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Where to eat in London: Chisou

Where to eat in London: Chisou


Chisou Chiswick

My husband and daughter are both huge fans of everything Japanese, so it was with much anticipation that we headed to Chisou in west London one recent evening. Chiswick may not lack for Japanese restaurants, from large chains to independents, but if you’re looking for an up-market option—perfect for a date night—look no further than Chisou.

Tucked away from the high road in the Barley Mow passage, Chisou offers some of the best Japanese food in the city. Part of a trio (the other Chisou restaurants are in Mayfair and Knightsbridge), the restaurant prides itself in serving authentic and regional dishes, using seasonal produce to allow its chefs to showcase a wide range of Japanese dishes. Sure, you’ll find the obligatory sushi and sashimi options, but you’ll also be exposed to ever-changing specials such as Kurobuta Amakara Yaki Shimeji Zoe (pan-fried Iberico pork belly and Shimeji mushrooms on a light chilli bean sauce) and Tako Usuzukuri no Kizami Wasabi (thinly sliced boiled octopus sashimi served with ponzu sauce and Kizami wasabi)—a real treat if you want to broaden your culinary horizon.

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We started our feast with the Avocado and Sashimi salad (£10.50), made up of mixed greens, seaweed and avocado tossed in Japanese dressing served with sashimi. The dish was colourful—almost too pretty to eat—and with melt-in-the-mouth sashimi. Next we ordered the Yellow Fin Tuna (£13.50). The fish was subtle but when teamed with jalapenos and prawn-infused dipping sauce, the humble tuna was taken to another level. We tried the Saikyo Yaki as well—grilled black cod marinated in white miso paste—buttery in flavour and cooked to perfection.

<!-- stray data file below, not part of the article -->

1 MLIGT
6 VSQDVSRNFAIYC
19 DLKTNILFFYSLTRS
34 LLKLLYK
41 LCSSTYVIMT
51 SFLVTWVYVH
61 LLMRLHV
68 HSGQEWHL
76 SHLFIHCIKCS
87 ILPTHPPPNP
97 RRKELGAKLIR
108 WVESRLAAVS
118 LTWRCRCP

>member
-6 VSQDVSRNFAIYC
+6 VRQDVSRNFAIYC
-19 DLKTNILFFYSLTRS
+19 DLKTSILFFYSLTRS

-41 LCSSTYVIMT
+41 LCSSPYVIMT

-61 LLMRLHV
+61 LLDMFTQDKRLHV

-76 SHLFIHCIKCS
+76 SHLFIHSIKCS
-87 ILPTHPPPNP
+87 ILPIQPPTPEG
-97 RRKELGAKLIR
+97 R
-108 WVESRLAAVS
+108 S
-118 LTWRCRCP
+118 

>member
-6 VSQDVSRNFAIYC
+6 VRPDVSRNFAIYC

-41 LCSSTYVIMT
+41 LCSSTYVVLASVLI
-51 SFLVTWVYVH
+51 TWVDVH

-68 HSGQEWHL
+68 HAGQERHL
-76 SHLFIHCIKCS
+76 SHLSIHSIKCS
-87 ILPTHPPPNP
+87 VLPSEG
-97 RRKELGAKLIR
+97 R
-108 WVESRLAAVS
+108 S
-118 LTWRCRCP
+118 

Chisou Chiswick

We mixed it up a bit with a meat option, the Gyu tataki (£13.90), thin slices of prime beef fillet seared and served with garlic, sesame oil and ponzu sauce. Although also light, it was a nice juxtaposition to the fish dishes. But of course the best measure of a great Japanese restaurant is its sushi and sashimi. In true family fashion we ordered an assortment of sushi and maki. The platter was beautifully presented, fresh and didn’t have any “fishy” smell that can sometimes happen with lesser quality sushi.

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Sake doesn’t suit me, but if you’re a fan, Chisou claims to have some of the finest sake around, as well as an impressive collection for the discerning sake palate. Prices range from £12 to £19 per glass.


I mentioned Chisou would be great for a date night, but when my husband and I went we did bring our child. The staff were lovely and accommodating to my daughter—if you went early enough I’d say you can get away with bringing children into the restaurant. The space, however, is small and intimate. The circular design of the venue doesn’t allow you to be tucked away in a corner out of earshot, and don’t expect crayons on demand—this is definitely a grown-up restaurant. It would be well-suited for a romantic evening or a girls’ night out—especially with their list of cocktails.

If you like Japanese cuisine, add Chisou to your list of restaurants to try. It’s worth going off-piste to sample some of the chef’s specials. With a wide selection of dishes, even the smallest family members will find something to enjoy, and most kids love Japanese food—bite size and cute. I’m always amazed at my daughter’s experimentation when ordering and I think it’s partly due to the presentation of the food—or perhaps it’s a little competition between her and her dad.

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